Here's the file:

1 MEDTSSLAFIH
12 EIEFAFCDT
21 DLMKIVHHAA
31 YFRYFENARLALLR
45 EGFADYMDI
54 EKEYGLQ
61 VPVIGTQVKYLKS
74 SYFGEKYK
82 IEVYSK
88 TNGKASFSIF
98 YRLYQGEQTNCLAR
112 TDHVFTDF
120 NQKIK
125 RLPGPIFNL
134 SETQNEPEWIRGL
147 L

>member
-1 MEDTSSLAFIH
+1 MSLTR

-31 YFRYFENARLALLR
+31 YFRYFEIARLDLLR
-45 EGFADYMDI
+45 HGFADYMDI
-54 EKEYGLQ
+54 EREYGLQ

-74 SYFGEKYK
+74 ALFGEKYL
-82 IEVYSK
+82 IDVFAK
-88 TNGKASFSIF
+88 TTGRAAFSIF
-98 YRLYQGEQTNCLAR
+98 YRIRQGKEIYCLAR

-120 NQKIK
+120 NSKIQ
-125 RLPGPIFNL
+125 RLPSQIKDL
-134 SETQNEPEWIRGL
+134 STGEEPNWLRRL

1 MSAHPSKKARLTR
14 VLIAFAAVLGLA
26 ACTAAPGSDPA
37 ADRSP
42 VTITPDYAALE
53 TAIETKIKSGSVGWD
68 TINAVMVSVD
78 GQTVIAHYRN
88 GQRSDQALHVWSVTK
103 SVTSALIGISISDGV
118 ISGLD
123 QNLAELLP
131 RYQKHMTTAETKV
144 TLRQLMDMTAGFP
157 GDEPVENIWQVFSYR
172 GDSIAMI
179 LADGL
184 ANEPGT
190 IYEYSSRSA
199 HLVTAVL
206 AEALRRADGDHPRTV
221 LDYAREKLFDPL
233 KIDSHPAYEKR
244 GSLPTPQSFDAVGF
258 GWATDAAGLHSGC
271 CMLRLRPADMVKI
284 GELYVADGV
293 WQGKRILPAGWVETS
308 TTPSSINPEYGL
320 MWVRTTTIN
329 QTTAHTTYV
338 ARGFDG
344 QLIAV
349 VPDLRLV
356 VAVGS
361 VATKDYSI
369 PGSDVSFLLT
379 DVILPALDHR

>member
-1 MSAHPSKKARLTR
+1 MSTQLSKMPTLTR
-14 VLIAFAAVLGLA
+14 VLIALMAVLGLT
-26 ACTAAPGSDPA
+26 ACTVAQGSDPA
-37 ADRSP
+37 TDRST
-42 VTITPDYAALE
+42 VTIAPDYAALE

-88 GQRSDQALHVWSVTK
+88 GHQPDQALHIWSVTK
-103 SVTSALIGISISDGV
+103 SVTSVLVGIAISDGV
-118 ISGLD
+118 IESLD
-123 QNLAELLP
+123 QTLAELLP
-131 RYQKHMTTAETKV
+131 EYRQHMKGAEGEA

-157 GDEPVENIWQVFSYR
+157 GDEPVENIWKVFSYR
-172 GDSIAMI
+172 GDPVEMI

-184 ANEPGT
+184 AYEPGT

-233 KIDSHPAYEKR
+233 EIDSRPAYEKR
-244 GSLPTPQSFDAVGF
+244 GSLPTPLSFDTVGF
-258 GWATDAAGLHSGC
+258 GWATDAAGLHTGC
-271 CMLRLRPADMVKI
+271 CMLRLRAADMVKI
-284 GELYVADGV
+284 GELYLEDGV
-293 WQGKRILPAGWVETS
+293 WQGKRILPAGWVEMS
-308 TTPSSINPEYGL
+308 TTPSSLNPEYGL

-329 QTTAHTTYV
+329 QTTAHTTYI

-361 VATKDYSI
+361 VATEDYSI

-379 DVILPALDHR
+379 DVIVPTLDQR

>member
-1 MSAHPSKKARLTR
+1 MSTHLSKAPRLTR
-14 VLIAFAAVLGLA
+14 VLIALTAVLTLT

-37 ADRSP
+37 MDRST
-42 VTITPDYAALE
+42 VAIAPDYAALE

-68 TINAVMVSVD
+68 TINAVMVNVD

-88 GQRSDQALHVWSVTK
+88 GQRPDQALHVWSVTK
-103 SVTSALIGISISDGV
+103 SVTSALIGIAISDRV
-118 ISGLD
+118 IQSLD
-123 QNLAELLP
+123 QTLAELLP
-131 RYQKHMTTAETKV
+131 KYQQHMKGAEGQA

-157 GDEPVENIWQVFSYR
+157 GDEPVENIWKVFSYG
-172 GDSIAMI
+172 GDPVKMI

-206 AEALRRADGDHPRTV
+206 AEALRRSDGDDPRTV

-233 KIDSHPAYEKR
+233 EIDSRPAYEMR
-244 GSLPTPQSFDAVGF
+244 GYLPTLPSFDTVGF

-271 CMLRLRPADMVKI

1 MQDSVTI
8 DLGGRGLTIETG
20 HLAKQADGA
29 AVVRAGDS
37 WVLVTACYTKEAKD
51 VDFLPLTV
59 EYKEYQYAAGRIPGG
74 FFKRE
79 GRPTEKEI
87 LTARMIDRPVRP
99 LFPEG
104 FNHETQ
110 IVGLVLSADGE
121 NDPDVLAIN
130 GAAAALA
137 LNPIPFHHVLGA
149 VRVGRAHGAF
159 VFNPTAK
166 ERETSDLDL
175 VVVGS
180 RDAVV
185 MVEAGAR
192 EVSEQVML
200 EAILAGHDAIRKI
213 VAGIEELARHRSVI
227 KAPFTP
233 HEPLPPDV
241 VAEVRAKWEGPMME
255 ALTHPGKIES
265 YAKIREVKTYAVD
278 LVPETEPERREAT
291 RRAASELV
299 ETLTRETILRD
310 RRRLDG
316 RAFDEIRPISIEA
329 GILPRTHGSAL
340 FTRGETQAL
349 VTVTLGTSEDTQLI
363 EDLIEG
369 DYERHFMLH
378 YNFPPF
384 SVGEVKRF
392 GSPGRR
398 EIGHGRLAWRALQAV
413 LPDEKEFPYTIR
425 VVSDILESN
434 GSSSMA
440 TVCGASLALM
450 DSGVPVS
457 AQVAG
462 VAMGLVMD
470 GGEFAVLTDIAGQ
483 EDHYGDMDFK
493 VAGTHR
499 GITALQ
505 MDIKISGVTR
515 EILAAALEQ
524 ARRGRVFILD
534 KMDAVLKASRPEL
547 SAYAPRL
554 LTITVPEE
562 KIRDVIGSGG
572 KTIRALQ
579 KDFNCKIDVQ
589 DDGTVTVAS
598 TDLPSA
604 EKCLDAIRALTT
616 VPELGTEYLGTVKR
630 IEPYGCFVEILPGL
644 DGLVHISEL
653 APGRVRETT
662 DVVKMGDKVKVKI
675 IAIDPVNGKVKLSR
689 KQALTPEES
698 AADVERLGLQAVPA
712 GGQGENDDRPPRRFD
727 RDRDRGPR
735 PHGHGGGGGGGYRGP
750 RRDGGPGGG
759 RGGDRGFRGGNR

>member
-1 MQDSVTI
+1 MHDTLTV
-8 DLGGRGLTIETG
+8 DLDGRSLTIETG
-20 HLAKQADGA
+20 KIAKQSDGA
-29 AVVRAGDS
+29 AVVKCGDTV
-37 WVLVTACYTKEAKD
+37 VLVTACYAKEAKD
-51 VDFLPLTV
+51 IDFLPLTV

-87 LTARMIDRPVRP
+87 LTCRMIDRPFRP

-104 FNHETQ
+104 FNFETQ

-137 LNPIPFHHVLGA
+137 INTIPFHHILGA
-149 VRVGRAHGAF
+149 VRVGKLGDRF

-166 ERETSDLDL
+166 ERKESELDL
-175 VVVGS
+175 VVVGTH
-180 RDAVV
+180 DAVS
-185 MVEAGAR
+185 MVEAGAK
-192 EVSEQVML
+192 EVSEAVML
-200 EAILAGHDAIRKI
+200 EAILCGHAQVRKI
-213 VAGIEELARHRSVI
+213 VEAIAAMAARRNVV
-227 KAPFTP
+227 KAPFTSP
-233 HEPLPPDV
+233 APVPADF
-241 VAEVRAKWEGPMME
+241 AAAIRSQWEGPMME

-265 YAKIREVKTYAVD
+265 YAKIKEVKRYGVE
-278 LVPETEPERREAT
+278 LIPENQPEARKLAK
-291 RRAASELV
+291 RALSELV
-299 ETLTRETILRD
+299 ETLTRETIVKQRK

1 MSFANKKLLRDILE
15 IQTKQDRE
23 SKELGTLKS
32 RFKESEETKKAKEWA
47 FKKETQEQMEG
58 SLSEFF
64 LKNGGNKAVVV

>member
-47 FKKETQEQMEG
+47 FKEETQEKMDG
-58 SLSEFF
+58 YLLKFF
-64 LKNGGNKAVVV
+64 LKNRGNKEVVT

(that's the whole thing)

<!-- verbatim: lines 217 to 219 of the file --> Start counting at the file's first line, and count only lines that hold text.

554 LTITVPEE
562 KIRDVIGSGG
572 KTIRALQ